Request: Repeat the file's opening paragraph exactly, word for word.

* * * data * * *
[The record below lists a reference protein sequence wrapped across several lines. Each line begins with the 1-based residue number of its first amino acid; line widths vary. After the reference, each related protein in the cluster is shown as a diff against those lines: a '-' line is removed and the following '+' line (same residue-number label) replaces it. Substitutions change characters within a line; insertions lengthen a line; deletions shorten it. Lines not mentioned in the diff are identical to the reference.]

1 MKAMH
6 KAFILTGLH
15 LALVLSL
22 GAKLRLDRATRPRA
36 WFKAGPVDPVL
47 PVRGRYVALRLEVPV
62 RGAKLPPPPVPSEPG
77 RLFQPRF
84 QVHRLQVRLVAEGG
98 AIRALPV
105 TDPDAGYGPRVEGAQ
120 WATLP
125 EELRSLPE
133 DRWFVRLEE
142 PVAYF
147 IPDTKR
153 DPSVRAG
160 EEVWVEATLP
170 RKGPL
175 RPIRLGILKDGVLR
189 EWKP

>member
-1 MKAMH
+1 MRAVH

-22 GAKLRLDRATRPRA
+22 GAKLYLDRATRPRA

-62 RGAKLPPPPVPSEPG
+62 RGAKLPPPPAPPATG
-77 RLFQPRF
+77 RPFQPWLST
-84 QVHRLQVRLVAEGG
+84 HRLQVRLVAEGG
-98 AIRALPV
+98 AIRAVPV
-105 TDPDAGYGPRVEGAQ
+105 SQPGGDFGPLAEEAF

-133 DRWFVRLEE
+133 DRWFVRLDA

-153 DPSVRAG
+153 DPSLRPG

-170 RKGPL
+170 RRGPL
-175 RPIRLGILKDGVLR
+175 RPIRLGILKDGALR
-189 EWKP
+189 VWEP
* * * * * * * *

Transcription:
[The record below lists a reference protein sequence wrapped across several lines. Each line begins with the 1-based residue number of its first amino acid; line widths vary. After the reference, each related protein in the cluster is shown as a diff against those lines: a '-' line is removed and the following '+' line (same residue-number label) replaces it. Substitutions change characters within a line; insertions lengthen a line; deletions shorten it. Lines not mentioned in the diff are identical to the reference.]